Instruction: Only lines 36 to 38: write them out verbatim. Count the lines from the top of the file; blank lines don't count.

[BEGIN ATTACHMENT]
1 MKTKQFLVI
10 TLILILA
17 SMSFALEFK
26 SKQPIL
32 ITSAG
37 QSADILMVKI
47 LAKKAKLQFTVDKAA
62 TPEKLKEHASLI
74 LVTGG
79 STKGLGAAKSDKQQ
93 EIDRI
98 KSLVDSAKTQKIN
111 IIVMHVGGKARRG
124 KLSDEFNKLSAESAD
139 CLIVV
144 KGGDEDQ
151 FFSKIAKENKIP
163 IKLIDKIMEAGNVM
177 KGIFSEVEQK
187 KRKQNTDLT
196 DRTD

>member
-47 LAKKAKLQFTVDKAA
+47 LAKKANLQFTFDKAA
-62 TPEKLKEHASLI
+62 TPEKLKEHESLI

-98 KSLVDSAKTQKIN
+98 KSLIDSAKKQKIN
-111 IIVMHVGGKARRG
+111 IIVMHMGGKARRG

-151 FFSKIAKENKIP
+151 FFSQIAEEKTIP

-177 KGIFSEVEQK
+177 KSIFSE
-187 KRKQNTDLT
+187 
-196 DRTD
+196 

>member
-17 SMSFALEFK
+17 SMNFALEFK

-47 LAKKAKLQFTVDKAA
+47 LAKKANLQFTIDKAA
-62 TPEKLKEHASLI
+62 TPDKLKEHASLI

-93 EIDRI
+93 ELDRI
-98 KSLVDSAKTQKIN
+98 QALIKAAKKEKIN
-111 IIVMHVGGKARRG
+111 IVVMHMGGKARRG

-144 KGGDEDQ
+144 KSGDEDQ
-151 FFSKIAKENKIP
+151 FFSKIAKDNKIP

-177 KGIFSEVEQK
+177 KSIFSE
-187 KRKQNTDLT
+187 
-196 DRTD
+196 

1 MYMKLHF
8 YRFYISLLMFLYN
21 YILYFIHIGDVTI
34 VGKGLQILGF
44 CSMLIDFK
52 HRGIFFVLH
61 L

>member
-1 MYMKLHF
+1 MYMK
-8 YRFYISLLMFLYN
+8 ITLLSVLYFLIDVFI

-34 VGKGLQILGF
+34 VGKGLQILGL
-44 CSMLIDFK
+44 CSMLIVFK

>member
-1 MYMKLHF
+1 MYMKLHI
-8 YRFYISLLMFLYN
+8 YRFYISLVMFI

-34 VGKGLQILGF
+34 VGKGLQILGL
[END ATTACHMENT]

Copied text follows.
+187 
-196 DRTD
+196 